"I could live with that," he wrote of Swafford's proposal, "but would love a long-term solution."
The season of campaign contribution reports is upon us. In the 11th District congressional race, businessman Daniel Cowan will report raising $373,000 in a three weeks since he signed up as a primary challenger to U.S. Rep. Barry Loudermilk, R-Cassville. Of that, Cowan has banked $350,000. Loudermilk raised $236,000 in 2015, but you can anticipate an increased emphasis on his campaign treasury this year. Three other Republican challengers are in the race: Billy Davis of Kennesaw, Hayden Collins, and William Llop of Sandy Springs.
Blake Tillery, chairman of the Toombs County Commission and a candidate for retiring state Sen. Tommie Williams' seat, was involved in a fatal traffic incident on Monday. From WTOC:
The Vidalia Police Department and the Georgia State Patrol are investigating a fatal accident that happened just before noon on Monday.
Investigators say the accident involved a car and a bicycle, and it occurred in front of Walmart on Highway 292 in Toombs County.
The cyclist, 44 year-old Bunji Mark Takaya of Lyons, died. The driver is Michael Blake Tillery, 32.
The challenger seeking to oust DeKalb District Attorney Robert James landed a trio of big-name endorsements.
Solicitor General Sherry Boston earned the support of former District Attorneys Bob Wilson and J. Tom Morgan as well as Thomas Brown, the county's one-time sheriff. Her campaign called the endorsement of two ex-DAs of a challenger over an incumbent "unprecedented in DeKalb's political history."
It’s do or die time for John Kasich as he seeks a glide path to a contested Republican convention in July – virtually his only chance at winning the party’s presidential nod. From The New York Times:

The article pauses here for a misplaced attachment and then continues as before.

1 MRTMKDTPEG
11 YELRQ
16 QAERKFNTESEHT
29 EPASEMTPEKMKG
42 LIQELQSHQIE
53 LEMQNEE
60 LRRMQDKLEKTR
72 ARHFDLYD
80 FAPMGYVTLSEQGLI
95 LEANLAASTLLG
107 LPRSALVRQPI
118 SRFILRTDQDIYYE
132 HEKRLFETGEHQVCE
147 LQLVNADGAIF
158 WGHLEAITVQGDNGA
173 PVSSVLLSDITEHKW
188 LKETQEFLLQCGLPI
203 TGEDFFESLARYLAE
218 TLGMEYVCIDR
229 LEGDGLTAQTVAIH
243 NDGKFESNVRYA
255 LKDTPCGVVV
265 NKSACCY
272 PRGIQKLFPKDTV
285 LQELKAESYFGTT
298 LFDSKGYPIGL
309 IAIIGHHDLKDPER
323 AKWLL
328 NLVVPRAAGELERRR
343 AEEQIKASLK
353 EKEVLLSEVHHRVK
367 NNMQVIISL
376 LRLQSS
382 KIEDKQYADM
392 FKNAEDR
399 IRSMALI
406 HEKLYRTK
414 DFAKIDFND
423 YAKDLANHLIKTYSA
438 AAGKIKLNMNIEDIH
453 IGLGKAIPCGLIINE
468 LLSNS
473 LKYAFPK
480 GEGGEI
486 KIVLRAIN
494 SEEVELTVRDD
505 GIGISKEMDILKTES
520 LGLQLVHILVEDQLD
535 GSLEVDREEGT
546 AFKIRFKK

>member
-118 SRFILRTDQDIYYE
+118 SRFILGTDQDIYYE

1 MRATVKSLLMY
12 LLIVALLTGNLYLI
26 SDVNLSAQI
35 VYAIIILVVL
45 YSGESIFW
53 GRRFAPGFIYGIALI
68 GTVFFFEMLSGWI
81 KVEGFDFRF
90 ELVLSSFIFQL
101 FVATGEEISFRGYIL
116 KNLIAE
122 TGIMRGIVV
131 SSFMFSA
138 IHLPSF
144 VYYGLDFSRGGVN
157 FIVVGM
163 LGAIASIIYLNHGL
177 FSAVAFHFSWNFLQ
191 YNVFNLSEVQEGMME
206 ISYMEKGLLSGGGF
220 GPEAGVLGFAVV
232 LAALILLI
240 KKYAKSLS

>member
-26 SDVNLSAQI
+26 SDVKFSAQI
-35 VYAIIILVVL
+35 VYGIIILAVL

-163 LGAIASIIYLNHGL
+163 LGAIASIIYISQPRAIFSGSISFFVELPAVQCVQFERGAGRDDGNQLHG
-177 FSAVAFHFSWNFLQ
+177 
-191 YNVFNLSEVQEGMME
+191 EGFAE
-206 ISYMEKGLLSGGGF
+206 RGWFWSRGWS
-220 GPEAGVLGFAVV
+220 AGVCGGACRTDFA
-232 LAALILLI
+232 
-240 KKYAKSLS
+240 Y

Mr. Kasich has repeatedly found reasons to explain away losses and remain in the race, but the conditions now are about as favorable as he is likely to find: Mr. Trump has suffered a series of self-inflicted wounds that have solidified resistance among his many skeptics. Mr. Cruz has shown little ability to appeal to heavily secular Republican primary voters in the Northeast. And the only states voting through the end of April are filled with the sort of pragmatic centrists that Mr. Kasich has targeted since entering the race last year.
If he is not competitive in New York, which votes next week, or in Connecticut, Rhode Island, Maryland, Delaware and Pennsylvania, where voters go to the polls on April 26, it is not clear where he will fare any better.
A familiar name is included in Georgia Sen. Mike Crane’s list of grassroots leaders as part of his bid for the open Third District congressional seat: Rick Allen.
Not to be confused with the U.S. congressman of the same name, who took out longtime incumbent John Barrow in Georgia’s 12th Congressional District last cycle, the Allen from southwest Georgia ran for the Second District seat occupied by U.S. Rep. Sanford Bishop, D-Albany, in 2012. That Allen was defeated in the Republican runoff.
The Crane campaign on Monday said Allen would lead grassroots efforts in Muscogee County. It also announced a dozen other county chairs across the district.
Democratic state Rep. Stacey Evans is speaking at the University of Georgia law school on April 18 on a unique topic: “The Voice of a Woman Lawyer: Why it Matters and How to Use it.” You can find details here.